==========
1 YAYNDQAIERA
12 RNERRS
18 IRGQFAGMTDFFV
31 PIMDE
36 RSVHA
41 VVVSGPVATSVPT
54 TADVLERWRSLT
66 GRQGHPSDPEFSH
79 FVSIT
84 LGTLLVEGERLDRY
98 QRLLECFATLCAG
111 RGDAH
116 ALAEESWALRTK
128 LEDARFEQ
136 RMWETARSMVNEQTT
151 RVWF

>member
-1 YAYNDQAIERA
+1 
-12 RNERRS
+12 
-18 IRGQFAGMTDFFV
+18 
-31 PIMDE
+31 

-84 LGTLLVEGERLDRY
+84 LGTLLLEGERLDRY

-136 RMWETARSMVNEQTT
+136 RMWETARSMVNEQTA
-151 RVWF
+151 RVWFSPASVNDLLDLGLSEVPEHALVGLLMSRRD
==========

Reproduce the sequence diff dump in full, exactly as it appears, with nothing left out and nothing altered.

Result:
1 YAYNDQAIERA
12 RNERRS
18 IRGQFAGMTDFFV
31 PIMDE
36 RSVHA
41 VVVSGPVATSVPT
54 TADVLERWRSLT
66 GRQGHPSDPEFSH
79 FVSIT
84 LGTLLVEGERLDRY
98 QRLLECFATLCAG
111 RGDAH
116 ALAEESWALRTK
128 LEDARFEQ
136 RMWETARSMVNEQTT
151 RVWF

>member
-1 YAYNDQAIERA
+1 
-12 RNERRS
+12 
-18 IRGQFAGMTDFFV
+18 
-31 PIMDE
+31 

-84 LGTLLVEGERLDRY
+84 LGTLLLEGERLDRY

-136 RMWETARSMVNEQTT
+136 RMWETARSMVNEQTA
-151 RVWF
+151 RVWFSPASVNDLLDLGLSEVPEHALVGLLMSRRD